From the Worldwide Faith News archives www.wfn.org
Study: United Methodist ads encourage church visits
Thu, 20 Feb 2003 15:31:20 -0600
Feb. 20, 2003 News media contact: Kathy Gilbert7(615)742-54707Nashville,
NASHVILLE, Tenn. (UMNS) - The Barna Research Group Inc. says the United
Methodist Church's U.S. advertising campaign is successfully encouraging
people to visit a local church.
Barna has concluded that people who saw the United Methodist Church's
Igniting Ministry advertisements in 2002 are twice as likely to visit a local
congregation as those who did not. And 46 percent of the people in the target
audience who had seen the ads said they are willing to visit a United
Methodist church, a gain of 10 percentage points over 2001.
"Being exposed to the advertising translates to greater likelihood to visit a
church," said the Rev. Larry Hollon, top executive of United Methodist
Communications. The agency manages Igniting Ministry, the denomination's
advertising and welcoming program.
TV ads were most viewed, with 63 percent of those surveyed having seen the
advertising on television. The ads run during three periods each year on
national cable networks. Additional placements on television and other media
- newspaper, outdoor and radio - reflect local church participation in the
The report from the Ventura, Calif.,-based Barna reveals that people who see
the advertising get a clearer picture of what United Methodists have to
offer. "Our messages are helping people see our churches as welcoming
communities, open to helping others," Hollon said.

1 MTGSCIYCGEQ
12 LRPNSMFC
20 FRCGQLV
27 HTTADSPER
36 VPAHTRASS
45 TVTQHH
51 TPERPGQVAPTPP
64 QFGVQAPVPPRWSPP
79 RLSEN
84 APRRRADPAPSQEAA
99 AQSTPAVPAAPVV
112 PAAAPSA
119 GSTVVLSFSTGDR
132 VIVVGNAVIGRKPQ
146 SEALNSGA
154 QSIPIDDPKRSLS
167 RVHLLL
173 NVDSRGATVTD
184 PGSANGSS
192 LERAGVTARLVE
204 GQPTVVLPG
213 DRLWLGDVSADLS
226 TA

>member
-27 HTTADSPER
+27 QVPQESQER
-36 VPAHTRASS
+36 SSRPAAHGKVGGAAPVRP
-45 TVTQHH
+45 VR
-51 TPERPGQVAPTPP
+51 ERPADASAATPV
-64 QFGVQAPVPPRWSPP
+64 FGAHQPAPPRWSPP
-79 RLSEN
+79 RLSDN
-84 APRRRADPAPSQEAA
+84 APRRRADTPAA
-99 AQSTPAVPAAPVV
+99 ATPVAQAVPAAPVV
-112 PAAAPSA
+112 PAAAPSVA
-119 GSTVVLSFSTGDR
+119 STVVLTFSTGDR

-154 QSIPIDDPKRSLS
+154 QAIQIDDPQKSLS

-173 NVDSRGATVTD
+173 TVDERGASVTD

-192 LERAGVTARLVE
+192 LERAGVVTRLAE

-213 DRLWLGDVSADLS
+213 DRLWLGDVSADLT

Barna research confirms that Igniting Ministry successfully communicates key
United Methodist characteristics. The study assessed statements about the
church, touching on diverse opinions and beliefs, acceptance, supportive
nature, respect for other religions, and deeper meaning and purpose in life.
"The advertising is working because it communicates the United Methodist
Church's key distinctions," Hollon said.
Seventy percent indicate that the United Methodist Church's messages are
important and believable. The highest ratings of importance were found among
people who feel something is missing from their lives (50 percent), are
experiencing emotional pain or frustration (52 percent), and feel the church
will likely help them find personal fulfillment (49 percent).
The research involved telephone interviews with people identified as
"seekers" and data from 156 test United Methodist churches in the
denomination's five U.S. regions. For test purposes, "seekers" are defined as
people in search of spiritual fulfillment, whether "unchurched," marginally
churched or church attenders.
In addition, 70 percent of pastors of the test churches said their
congregations have "experienced a renewed sense of commitment to welcoming
new people," and 61 percent reported that their members regularly invite
unchurched people to their services.
Igniting Ministry, which premiered in September 2001, uses national cable
network commercials and other means to raise public awareness of the
denomination. The church's 2000 General Conference approved $20 million to
support the campaign.
More information - including details on training sessions, matching grants
and other resources - is available at www.ignitingministry.org.
# # #
United Methodist News Service
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